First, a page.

Writing an Excellent Procedure

Why This Matters

Complete, yet concise, procedures aid the folks using those procedures by helping them accomplish the task successfully the first time.

What You Do

Folks who are trying to follow procedures are typically looking for a way to do things or following a documented process to ensure that all steps are followed in sequence and without missing steps. Keeping those things in mind, these perspectives help make that better:

  1. Make the procedure as simple as possible for the person reading the procedure.
  2. Provide the reader with the critical information necessary for success.
  3. Respect the reader's time by making the collection of procedures consistent in layout and writing style. When all of the procedures have the same general layout, the reader understands more easily quickly finding information, both in the overall set of documentation and in a specific procedure.

How You Accomplish It

Use this simple and yet effective procedure layout.

What this is

In a single sentence, explain to the reader what this procedure will accomplish.

This section facilitates the concept of "fail fast": the faster that the reader can determine that this procedure is the wrong procedure, the more quickly they can find the proper procedure.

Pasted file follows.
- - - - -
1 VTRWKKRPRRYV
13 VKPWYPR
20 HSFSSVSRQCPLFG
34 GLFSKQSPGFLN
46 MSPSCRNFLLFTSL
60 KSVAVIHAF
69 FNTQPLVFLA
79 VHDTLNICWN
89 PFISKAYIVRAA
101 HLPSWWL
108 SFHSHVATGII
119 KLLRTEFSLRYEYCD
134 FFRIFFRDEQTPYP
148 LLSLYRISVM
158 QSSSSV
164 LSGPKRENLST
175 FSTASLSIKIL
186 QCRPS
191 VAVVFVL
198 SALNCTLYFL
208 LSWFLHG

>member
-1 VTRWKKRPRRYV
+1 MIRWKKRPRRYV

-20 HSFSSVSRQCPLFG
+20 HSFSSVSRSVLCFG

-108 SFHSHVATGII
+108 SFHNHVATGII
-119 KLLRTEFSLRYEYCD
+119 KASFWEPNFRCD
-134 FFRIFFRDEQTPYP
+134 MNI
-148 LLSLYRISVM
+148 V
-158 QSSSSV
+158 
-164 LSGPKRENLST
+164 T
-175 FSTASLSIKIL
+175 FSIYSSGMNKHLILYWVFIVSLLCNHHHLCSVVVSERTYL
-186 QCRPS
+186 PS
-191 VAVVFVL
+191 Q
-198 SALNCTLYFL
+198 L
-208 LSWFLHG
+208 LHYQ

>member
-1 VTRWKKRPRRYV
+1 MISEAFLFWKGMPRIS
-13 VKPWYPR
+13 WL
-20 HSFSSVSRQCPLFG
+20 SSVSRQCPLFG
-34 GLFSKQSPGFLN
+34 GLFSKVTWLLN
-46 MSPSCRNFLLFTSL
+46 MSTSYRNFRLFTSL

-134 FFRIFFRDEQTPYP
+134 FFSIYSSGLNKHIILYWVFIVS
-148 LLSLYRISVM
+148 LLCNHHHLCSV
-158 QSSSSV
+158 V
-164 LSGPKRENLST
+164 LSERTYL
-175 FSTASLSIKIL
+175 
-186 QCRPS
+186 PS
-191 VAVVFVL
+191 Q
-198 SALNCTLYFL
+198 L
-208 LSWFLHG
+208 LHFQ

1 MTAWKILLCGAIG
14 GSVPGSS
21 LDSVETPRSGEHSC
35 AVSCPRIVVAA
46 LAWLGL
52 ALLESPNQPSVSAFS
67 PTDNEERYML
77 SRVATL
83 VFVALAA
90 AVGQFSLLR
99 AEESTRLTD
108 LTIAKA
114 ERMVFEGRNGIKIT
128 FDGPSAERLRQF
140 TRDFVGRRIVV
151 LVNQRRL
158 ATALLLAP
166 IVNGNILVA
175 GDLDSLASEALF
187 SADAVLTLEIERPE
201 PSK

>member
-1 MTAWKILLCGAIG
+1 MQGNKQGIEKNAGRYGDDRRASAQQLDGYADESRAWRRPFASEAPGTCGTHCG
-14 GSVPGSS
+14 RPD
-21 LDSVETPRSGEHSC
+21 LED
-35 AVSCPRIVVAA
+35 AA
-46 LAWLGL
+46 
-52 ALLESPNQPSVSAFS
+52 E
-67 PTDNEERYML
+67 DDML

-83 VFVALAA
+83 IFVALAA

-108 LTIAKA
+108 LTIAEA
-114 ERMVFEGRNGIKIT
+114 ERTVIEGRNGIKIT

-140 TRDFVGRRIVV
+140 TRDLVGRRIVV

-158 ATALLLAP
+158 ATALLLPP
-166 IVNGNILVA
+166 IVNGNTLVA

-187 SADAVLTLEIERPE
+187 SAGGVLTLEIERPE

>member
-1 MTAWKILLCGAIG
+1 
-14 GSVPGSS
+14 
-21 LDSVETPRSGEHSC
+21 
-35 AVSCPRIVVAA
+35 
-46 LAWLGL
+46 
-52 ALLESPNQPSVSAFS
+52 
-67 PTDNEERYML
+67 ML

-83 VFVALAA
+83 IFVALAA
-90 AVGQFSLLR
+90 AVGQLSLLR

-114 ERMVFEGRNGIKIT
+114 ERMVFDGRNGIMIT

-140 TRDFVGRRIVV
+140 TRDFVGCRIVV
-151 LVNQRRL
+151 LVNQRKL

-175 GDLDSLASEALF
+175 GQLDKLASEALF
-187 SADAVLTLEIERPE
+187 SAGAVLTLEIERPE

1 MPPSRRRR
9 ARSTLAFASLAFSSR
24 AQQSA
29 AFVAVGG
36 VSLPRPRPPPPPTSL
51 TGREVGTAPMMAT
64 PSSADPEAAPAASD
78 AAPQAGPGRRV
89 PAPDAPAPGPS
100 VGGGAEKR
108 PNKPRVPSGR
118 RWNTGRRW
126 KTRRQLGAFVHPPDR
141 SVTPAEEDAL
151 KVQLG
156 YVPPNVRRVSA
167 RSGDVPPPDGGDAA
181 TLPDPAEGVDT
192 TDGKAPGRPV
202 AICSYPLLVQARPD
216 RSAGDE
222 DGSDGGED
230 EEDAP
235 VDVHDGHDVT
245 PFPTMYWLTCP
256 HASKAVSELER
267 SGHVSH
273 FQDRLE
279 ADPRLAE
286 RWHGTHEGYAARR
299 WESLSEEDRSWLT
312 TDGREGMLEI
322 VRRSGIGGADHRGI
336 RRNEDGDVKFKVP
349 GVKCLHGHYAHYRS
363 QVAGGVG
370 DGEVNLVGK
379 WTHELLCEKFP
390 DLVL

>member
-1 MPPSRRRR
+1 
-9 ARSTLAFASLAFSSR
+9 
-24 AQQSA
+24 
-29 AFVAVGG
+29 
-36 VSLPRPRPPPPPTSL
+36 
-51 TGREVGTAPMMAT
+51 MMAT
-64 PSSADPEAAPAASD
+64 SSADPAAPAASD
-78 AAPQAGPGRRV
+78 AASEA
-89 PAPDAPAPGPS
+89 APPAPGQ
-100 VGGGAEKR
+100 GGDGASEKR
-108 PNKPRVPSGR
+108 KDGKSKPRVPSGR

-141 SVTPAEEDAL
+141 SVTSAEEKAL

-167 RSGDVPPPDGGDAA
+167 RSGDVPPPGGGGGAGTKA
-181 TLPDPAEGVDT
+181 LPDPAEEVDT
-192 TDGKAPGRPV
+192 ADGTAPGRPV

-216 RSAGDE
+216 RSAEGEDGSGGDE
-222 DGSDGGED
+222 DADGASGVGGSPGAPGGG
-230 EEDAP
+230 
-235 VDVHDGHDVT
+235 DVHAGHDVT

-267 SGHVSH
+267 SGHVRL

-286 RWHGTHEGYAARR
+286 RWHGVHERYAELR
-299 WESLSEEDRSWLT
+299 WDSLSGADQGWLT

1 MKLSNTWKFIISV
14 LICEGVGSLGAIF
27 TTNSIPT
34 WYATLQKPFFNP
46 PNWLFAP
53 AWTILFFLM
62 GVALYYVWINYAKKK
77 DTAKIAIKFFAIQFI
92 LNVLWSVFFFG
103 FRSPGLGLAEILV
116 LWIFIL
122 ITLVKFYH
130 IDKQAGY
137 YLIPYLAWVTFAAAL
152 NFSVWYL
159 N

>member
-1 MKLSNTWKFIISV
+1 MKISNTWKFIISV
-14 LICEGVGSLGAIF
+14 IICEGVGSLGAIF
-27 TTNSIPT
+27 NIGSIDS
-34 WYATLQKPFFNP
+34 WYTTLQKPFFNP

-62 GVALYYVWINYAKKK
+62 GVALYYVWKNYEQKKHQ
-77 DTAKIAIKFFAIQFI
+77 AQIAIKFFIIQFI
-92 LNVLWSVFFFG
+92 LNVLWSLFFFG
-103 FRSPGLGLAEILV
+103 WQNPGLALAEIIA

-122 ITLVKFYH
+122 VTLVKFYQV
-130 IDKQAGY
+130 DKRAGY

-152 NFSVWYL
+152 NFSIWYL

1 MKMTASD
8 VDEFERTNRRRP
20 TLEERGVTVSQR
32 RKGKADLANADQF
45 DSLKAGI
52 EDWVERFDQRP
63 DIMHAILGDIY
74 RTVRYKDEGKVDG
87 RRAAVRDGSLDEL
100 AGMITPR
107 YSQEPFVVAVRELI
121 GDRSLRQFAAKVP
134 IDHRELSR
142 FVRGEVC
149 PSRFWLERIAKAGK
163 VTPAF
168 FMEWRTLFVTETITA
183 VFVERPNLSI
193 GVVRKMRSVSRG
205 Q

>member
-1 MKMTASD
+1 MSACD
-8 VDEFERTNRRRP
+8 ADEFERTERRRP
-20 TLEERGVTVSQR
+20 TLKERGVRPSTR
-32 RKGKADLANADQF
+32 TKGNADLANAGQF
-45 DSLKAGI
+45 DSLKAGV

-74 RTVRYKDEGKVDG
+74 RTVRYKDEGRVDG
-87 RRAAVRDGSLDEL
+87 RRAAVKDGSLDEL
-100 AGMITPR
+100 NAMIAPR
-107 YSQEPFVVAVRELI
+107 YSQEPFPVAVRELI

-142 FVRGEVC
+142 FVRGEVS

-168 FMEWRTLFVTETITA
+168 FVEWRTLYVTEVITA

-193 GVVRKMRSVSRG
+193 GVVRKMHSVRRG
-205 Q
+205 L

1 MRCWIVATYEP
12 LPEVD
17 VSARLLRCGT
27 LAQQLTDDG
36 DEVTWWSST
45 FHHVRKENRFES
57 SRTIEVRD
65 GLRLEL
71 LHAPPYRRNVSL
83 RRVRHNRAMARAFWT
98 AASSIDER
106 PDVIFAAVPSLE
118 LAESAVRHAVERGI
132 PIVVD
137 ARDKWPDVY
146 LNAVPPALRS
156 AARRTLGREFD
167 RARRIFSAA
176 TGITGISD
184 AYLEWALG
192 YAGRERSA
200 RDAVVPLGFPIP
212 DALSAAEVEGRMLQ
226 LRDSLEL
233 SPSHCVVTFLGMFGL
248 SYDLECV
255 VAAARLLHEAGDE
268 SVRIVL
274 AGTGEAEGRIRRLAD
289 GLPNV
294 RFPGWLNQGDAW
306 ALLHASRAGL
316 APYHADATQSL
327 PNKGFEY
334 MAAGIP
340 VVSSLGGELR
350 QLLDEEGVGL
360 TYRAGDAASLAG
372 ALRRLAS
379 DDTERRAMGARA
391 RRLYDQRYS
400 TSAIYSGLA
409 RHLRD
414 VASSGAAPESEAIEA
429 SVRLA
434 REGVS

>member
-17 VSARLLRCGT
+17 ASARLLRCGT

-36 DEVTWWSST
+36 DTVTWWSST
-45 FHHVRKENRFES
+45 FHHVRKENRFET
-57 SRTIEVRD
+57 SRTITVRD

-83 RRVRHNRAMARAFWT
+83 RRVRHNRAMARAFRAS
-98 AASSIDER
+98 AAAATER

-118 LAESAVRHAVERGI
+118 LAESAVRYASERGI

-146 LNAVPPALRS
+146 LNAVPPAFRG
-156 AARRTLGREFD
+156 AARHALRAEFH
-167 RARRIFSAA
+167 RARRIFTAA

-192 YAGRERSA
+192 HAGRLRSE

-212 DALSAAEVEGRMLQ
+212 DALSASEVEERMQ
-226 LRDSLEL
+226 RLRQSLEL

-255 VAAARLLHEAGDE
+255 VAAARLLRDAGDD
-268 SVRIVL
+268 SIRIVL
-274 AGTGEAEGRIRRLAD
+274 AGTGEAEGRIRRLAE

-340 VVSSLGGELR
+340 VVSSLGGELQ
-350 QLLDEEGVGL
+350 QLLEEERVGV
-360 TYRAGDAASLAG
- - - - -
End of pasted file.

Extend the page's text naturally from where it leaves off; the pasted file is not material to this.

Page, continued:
What you need to have

This is the first of the two sections of prerequisites.

List the things that you need to actually have in order to perform the procedure successfully. The typical categories of things that go here are:

What you need to know

This second sections of prerequisites contains the caveats--the "gotchas" that need to be known before doing the procedure.

List the topics and skills that the person running the procedure needs to know in order to run it successfully and avoid potential issues, such as:

What you need to do

Now that you have given the reader the preliminary information, this is where you give them the step-by-step items of the procedure. Writing a good procedure follows a concept of functional decomposition. A key point is to keep the instructions at any level consistent with the other instructions at the same level.

Some Background

As you can tell by the content references above, this best practice was developed in the software support business. Writing operational information technology (IT) procedures has worked this way across multiple groups at multiple organizations, both in the private and public sector, for more than 17 years.